Courts had thus developed a practice of crediting pre-sentence detention at a ratio of two days for one, and sometimes more, to account for both its quantitative and its qualitative effects. The Truth in Sentencing Act explicitly caps the credit at 1.5 days for one. But does it limit the “circumstances” that “justify” the granting of enhanced credit?

Justice Karakatsanis finds that it does not. The statute’s text makes no mention of “exceptional” circumstances or of any other qualification on what the relevant “circumstances” might be that would exclude the effects of rules on eligibility for early release. The fact that the statute presents enhanced credit as exceptional is not significant. There is no rule that says that exemptions may not be numerous than the cases where the rule applies, and indeed the government “accepts that the lack of programs in detention facilities and overcrowding are common problems, and could result in” this being the case here (par. 47). Furthermore, Parliament must be presumed to have been aware of both the quantitative and the qualitative rationales for enhanced credit, and its failure to exclude them from consideration suggests that it had no intention of doing so. Finally, refusing to account for the effects of pre-sentence detention not counting towards early release violates the principle that similar crimes should receive similar punishment:

it is difficult to see how sentences can reliably be “proportionate to the gravity of the offence and the degree of responsibility of the offender” (s. 718.1 [of the Criminal Code]) when the length of incarceration is also a product of the offender’s ability to obtain bail, which is frequently dependent on totally different criteria.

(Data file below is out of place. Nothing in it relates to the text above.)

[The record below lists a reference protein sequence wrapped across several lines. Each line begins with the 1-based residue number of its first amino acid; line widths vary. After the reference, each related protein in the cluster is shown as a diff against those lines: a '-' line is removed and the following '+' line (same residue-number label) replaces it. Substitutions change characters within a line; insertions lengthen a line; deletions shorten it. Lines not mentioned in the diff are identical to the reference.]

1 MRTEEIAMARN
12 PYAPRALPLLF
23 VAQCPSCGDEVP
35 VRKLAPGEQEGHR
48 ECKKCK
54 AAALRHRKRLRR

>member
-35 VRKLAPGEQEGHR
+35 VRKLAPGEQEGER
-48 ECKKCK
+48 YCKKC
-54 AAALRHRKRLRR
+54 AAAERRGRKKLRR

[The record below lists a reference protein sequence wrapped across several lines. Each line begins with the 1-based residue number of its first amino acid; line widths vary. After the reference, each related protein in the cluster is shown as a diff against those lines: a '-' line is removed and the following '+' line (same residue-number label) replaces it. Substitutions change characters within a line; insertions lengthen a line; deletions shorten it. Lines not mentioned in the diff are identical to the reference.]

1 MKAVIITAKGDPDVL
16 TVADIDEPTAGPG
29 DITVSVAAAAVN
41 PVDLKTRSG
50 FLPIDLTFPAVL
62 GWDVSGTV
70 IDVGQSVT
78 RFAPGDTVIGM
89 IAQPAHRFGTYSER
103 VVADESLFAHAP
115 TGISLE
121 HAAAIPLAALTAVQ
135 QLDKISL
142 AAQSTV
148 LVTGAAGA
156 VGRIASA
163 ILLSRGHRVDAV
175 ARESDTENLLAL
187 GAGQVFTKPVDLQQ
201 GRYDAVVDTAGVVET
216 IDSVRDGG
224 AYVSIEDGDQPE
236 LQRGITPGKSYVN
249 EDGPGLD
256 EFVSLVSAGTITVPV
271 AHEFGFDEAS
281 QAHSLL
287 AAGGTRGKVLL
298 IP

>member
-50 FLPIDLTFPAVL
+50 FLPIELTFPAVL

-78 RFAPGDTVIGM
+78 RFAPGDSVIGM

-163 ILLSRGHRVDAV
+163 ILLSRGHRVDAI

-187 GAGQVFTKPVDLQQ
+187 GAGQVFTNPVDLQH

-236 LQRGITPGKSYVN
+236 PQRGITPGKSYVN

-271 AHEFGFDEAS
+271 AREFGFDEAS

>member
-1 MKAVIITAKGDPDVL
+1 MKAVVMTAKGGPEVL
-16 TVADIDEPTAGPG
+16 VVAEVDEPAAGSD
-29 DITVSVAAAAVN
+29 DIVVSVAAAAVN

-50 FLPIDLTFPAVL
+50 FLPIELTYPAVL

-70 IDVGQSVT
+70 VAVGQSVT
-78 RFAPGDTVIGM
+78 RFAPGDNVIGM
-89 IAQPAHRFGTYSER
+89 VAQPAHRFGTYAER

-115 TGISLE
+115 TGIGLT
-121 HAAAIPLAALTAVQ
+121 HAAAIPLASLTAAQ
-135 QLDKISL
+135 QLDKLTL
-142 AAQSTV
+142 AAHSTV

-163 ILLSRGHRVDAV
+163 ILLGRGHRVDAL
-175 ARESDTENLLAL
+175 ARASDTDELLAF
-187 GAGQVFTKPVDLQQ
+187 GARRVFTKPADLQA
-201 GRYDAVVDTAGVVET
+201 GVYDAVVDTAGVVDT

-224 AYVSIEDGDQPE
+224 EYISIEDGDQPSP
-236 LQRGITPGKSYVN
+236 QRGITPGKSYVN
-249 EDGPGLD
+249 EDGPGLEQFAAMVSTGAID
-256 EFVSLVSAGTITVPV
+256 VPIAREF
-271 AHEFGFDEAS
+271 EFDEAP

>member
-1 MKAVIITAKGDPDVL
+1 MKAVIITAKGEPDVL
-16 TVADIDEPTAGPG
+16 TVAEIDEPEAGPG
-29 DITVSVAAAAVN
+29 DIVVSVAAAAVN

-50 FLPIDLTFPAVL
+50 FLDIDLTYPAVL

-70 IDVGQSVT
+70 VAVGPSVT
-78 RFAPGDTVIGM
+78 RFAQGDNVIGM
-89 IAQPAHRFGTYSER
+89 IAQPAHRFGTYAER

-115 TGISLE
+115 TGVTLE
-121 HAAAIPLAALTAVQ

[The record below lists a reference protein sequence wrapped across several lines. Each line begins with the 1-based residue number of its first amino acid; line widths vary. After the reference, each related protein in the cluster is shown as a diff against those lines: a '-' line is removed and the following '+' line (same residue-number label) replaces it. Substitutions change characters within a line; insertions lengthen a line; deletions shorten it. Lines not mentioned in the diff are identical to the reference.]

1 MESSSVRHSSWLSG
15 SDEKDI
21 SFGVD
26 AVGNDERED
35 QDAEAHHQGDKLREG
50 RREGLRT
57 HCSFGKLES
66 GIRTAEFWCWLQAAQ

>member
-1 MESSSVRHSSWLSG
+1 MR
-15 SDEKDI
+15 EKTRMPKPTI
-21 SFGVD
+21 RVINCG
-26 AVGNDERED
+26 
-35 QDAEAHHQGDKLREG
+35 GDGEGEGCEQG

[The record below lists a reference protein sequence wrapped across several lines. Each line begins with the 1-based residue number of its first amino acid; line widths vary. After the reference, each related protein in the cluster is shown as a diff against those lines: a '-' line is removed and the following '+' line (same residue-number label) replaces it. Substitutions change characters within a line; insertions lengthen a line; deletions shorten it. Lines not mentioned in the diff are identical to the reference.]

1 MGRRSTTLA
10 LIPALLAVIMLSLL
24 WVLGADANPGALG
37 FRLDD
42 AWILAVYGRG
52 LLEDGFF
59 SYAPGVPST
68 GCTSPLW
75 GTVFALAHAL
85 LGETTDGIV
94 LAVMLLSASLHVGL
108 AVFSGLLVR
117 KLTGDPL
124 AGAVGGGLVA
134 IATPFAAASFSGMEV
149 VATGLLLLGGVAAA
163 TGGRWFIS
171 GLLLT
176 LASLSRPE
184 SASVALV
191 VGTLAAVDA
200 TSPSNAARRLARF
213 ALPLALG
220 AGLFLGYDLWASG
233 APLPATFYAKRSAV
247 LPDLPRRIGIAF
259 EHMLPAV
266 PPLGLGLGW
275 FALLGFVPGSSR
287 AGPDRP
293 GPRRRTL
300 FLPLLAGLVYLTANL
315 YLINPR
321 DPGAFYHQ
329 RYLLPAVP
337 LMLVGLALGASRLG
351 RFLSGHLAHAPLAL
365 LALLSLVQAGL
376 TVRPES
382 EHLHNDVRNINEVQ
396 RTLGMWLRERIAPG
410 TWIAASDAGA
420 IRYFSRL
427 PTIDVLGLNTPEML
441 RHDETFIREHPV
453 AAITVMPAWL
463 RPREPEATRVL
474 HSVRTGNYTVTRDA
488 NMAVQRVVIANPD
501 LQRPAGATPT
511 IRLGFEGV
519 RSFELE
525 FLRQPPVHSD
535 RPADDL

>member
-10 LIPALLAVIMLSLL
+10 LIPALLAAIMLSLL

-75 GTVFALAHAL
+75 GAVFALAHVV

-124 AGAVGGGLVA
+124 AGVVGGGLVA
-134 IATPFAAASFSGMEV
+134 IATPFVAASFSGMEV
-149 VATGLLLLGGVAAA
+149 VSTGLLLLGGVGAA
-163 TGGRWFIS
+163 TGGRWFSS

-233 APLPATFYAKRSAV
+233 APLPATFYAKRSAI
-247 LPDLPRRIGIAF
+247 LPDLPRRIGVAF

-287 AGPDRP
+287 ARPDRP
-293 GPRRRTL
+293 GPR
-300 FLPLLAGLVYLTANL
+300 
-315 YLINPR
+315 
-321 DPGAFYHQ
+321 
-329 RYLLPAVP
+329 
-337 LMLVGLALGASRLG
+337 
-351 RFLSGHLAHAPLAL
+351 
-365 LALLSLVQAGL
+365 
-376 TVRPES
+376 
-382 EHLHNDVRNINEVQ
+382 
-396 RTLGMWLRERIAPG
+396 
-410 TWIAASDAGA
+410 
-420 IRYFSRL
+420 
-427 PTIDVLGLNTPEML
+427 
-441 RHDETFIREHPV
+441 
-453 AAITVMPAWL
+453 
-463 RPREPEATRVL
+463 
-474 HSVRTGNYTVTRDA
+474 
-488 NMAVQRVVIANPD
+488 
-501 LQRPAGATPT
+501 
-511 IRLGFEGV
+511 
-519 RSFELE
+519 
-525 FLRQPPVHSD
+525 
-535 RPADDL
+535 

Some offenders ― Aboriginal persons in particular, but more generally all those who are isolated, marginalized, or impoverished ― will have more trouble obtaining bail than others, and would be punished more harshly for identical crimes.

Justice Karakatsanis concludes, therefore, that the old approach to the determination of enhanced credit should remain in place, subject to the cap imposed by the Truth in Sentencing Act. Even the cap, she adds, might not be unbreakable:

individuals who have suffered particularly harsh treatment, such as assaults in detention, can often look to other remedies, including under s. 24(1) of the Charter.